Production company: Rebecca Roos Productions
In her new feature documentary, budgeted at €44,257 (and for which 10% is raised) athletes from the small Caribbean nation state of Aruba give their all to make it to the 2024 Paris Olympics; they weave their way through sacrifices, financial challenges, competing against their friends for the limited spots available and the overall limitations of coming from a small country. No Aruban athlete has even won a Olympic medal, something that each has set their heart on…
“The visual style of the documentary will be ‘dynamic-aesthetic-observational,’ comparable to the documentaries Ballroom Dancer (2011) and Over the Limit (2017),” explains director Roos of her documentary which will be spoken in the four languages of the islands, Papiamento, Dutch, English and Spanish, and of course French, given how their ideal destination is Paris for the Games.
“It is [now] time to visit these athletes at their training locations. This can be here in Aruba or the United States, or wherever else in Europe, the Caribbean, or Latin America that they may be training. This will serve multiple purposes. The first is that we will have a better idea how everybody's story is developing, and this can help us decide if we go into production with all 10 athletes or drop a few. And here I want to add explicitly that not making it to the Olympics does not disqualify you as a subject for this documentary,” underlines Roos.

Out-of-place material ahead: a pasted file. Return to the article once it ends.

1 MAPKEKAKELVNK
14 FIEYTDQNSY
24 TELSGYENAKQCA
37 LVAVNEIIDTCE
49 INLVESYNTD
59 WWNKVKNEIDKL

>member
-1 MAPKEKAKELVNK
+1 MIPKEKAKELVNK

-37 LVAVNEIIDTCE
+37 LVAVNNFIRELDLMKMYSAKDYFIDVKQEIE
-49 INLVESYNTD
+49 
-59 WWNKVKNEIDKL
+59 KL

The director wants to use the material to create a trailer to help us with further financing of the production and the post production phase. “For this last part of the development, I'm looking for 40,000 euros, but I'm also looking for creative co-producers who believe in this story,” she said, adding how one of the vice presidents of the IOC (International Olympic Committee) is from Aruba (Nicole Hoevertsz). “Together with her, we've started the process of obtaining permission to film at the 2024 Olympics.”